Figure 3: Pre- and post-therapy imaging for patient B. a. Pre-radiotherapy PET/CT demonstrating a para-spinal mass involving the L4 vertebral body. b. Post-radiotherapy PET/CT and MRI demonstrating treatment response at L3-L4 and an out-of-field recurrence in a right pre-sacral lymph node. d. Post-radiotherapy MRI demonstrating reduction in size of the right pre-sacral lymph node.

Case 3: Patient C (Lung Cancer with long-term response)

Patient C is a 64 year old woman diagnosed with EGFR mutated NSCLC. MR imaging of the brain demonstrated a 5 mm enhancing brain metastasis in the right temporal lobe. She received whole-brain radiotherapy (WBRT) to 37.5 Gy, and was subsequently enrolled on a clinical trial with a pan-HER inhibitor. She developed progression of disease in her pleura 3 years later. An MRI of the brain performed over 3.5 years after diagnosis unfortunately demonstrated a new left frontal lobe metastasis, documenting an in-field recurrence. She demonstrated local control for 43 months with an overall survival of 48 months. A graded prognostic assessment was utilized to predict expected survival outcomes for patients with brain metastasis based on age, KPS, presence of extracranial metastasis, and number of brain lesions. The assessment predicted an overall survival of 6.5 months for Patient C, as compared to the observed 48 months.

Genomic analysis of NHEJ pathway mutations in TCGA

We next examined The Cancer Genome Atlas (TCGA) data to identify the frequency of mutations in 22 DNA repair genes involved in the non-homologous end joining (NHEJ) pathway [8] across 24 cancer types (Table 2). Genes in NHEJ, similar to ATM, are strongly linked to in vitro sensitivity to IR across multiple cell types. Of 9,064 tumor samples, 15.9% exhibited at least one genetic alteration (germline loss of function mutation, somatic loss of function mutation, or somatic missense mutation) in one of the 22 NHEJ genes (Figure 4a) [9, 10]. Of these, ATM was the most highly mutated gene, with 19.6% of tumors with an NHEJ pathway alteration exhibiting some type of ATM mutation. Additionally, we examined the prevalence of NHEJ pathway alterations by cancer type and identified the most commonly mutated gene within the pathway, for each cancer type. Of 24 cancer types with NHEJ mutations, 15 (62.5%) cancer types revealed ATM to be the most commonly mutated gene (Figure 4b, Supplemental Figure 1).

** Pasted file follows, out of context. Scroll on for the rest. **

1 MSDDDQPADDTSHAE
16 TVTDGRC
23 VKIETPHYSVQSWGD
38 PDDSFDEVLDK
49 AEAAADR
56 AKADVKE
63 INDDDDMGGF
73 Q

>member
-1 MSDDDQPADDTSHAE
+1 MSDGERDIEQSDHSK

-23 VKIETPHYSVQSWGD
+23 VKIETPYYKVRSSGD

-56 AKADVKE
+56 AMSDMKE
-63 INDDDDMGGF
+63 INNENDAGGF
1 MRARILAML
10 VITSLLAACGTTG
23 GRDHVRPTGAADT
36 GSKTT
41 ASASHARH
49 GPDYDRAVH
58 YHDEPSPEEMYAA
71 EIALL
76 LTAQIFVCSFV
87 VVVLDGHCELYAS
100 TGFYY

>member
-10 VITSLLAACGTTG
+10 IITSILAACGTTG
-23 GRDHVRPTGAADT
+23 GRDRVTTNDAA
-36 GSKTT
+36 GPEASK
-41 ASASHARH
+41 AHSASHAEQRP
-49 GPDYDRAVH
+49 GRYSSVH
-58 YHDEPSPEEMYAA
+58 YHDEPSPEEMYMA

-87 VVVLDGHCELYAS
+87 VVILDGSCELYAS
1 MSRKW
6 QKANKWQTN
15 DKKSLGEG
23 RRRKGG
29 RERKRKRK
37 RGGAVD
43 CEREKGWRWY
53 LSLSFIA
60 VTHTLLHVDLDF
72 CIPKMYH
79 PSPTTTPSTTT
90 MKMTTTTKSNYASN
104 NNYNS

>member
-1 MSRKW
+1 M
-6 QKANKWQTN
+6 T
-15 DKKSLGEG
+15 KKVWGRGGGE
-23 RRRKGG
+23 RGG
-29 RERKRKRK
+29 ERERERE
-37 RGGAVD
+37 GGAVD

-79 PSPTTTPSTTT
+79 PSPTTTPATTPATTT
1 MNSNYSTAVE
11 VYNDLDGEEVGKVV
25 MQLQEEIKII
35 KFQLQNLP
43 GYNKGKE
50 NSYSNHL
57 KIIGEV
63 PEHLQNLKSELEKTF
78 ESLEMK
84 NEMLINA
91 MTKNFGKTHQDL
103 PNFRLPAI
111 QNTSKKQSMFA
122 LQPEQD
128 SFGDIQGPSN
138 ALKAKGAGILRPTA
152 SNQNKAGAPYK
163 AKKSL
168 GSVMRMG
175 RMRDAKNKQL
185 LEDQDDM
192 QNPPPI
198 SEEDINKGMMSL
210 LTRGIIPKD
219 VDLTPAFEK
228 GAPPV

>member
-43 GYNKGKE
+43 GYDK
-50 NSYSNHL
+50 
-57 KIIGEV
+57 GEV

Analysis of TCGA data to identify frequency of DNA repair mutations.

Figure 4: Analysis of TCGA data to identify frequency of DNA repair mutations. a. Analysis of 22 DNA repair related genes involved in NHEJ. a) 9064 tumor samples were examined across 24 cancer types, with 15.9% of tumors exhibiting at least one alteration among the 22 genes. ATM was the most highly mutated, with 19.6% of tumors exhibiting some type of ATM alteration. b. Prevalence of NHEJ pathway alterations are listed by cancer type. The most commonly mutated gene within the pathway, for each cancer type, is listed below the corresponding cancer type. ATM was the most commonly mutated gene in fifteen of the 24 cancer types (62.5%). Red text identifies cancers for which radiation is used as standard of care as either definitive or adjuvant treatment. Adrenocortical carcinoma [ACC], Bladder Urothelial Carcinoma [BLCA], Glioblastoma multiforme [GBM], Head and Neck squamous cell carcinoma [HNSC], Kidney Chromophobe [KICH], Kidney renal clear cell carcinoma [KIRC], Kidney renal papillary cell carcinoma [KIRP], Brain Lower Grade Glioma [LGG], Lung adenocarcinoma [LUAD], Lung squamous cell carcinoma [LUSC], Pheochromocytoma and Paraganglioma [PCPG], Skin Cutaneous Melanoma [SKCM], Uterine Corpus Endometrial Carcinoma [UCEC], Uterine Carcinosarcoma [UCS]


Table 2: Twenty-two genes involved in the NHEJ pathway and their associated functions




Chromatin-binding checkpoint protein [36]


DSB signaling [37]


End-processing [38]


Main DSB ligating enzyme [39]


DSB signaling; recruits DNA damage response elements [40]


DSB signaling of MRN complex [41]


DSB signaling of MRN complex [42]


Ligase accessory factor [43]


Catabolism of PAR [44]


Polymerase; gap-filling [45]


DSB signaling; DNA-dependent protein kinase catalytic subunit [46]


DSB signaling; MRN complex [47]


DSB signaling; 63-linked histone poly-ubiquitination of H2AX; (downstream RNF88, upstream BRCA1) [48]


Ubiquinates H2AX [49]


DSB signaling [50]


DNA break and crosslink repair [51]


DNA break and crosslink repair [51]


Ligase accessory factor [52]


Binds to DSB end/Ku heterodimer [53]


Binds to DSB end/Ku heterodimer [54]


DSB signaling [55]